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How to start a roll-off bin business for construction from scratch

Peter Kenter

When Katy and David McGregor launched Northern Disposal & Sanitation in Katrine, Ontario north of Huntsville, , buying a couple of roll-off bins and a delivery truck seemed like a great way to make some extra money as part of a family business. The young couple felt that the local roll-off construction market was underserved.

“A lot of the bins were coming from the Muskoka area, an hour south of us, and there were no real options between us and North Bay to the north,” says Katy McGregor.

“We researched the market carefully and talked to a friend who ran a roll-off business, Central Disposal in Orangeville, and tested our business model on him. Shortly after, we started off with two roll-off bins and a truck.”

A former sales coordinator for the Deerhurst Resort, Katy had just left her position on maternity leave. Husband David would pick up and deliver roll-off bins to construction sites on the way to and from his job as a tool and die maker.

“Then David lost his job,” says McGregor.

“It was either move to the city or go into the roll-off business with full force. We decided that the best way of moving forward was to concentrate on the roll-off business.”

Buying capital equipment to expand the business posed a chicken-and-egg conundrum. Chasing new revenue meant renting out more bins, but at a cost of between $4,000 and $7,000 each the company couldn’t afford to overextend itself on capital purchases.

“We bought some extra bins, but by the following year we realized that running a business dedicated solely to roll-offs wasn’t the most competitive way of engaging the construction industry,” says McGregor. “Contractors were asking us if we also offered portable restrooms, so we bought a small septic service business in 2007 and added portable restrooms to our line-up later that summer.”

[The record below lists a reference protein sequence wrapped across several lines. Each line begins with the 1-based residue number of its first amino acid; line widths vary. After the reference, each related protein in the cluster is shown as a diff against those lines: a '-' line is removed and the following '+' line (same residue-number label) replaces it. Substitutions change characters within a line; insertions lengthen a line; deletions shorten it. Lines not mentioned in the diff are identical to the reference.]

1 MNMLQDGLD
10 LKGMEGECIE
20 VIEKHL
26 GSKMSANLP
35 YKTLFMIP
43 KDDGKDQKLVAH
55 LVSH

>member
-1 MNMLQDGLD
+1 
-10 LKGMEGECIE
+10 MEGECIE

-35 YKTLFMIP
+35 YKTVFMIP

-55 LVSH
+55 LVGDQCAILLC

Offering both services to contractors simultaneously brought in more construction business and gave the company an added stream of non-construction revenue as well.

“Before our bins were available, a large number of contractors used pick-ups to remove construction waste,” says McGregor. “Once they tried bins instead of pick-ups, there was no turning back.”

Today, the company offers a much larger selection of 14- and 20-cubic yard roll-off bins primarily serving demolition, roofing and modular construction contractors.

Still, the business landscape is a tough one to negotiate. While larger competitors a few hours away have to consider the cost of delivering the bins, some of them own their own transfer stations and can be flexible on disposal fees.

“We have to pay whatever the going rate is at publicly-owned sites,” says McGregor. “It leaves us less room to negotiate, because we can’t give people a deal on dumping fees.”

The various townships and regions may also be adamant about dumping requirements, demanding that only construction waste generated locally can be disposed of locally. Some landfills require source separation of waste, while other accept mixed loads.

“We try to promote recycling wherever possible, although the availability of recycling facilities is the key consideration in a lot of remote areas,” says McGregor.

Bin scheduling is also like a game of musical chairs. Ideally, bins would be picked up, emptied and delivered to the next client in a single operation. That’s rarely the case. Construction is weather-dependent, and most of the contractors ask for bins during good weather and on short notice. If a rainy day delays construction on one site, a bin may be held over for an extra day.

“The whole idea of efficiency is to flip the bins as quickly as you can,” says McGregor. “You don’t make a cent while the bin is sitting there. But, one of the advantages of working with a local company is that we can look at individual situations and avoid nickel-and-diming the contractors over situations they can’t control.”

The couple was honoured last year with the 2011 Young Entrepreneur of the Year Award, presented at the Northern Ontario Business Awards.

“It’s a challenging business,” says McGregor. “But both David and I want to do something that makes a difference in the community, promoting recycling and being appreciated by the companies we serve on a personal level. I think we’re achieving that.”

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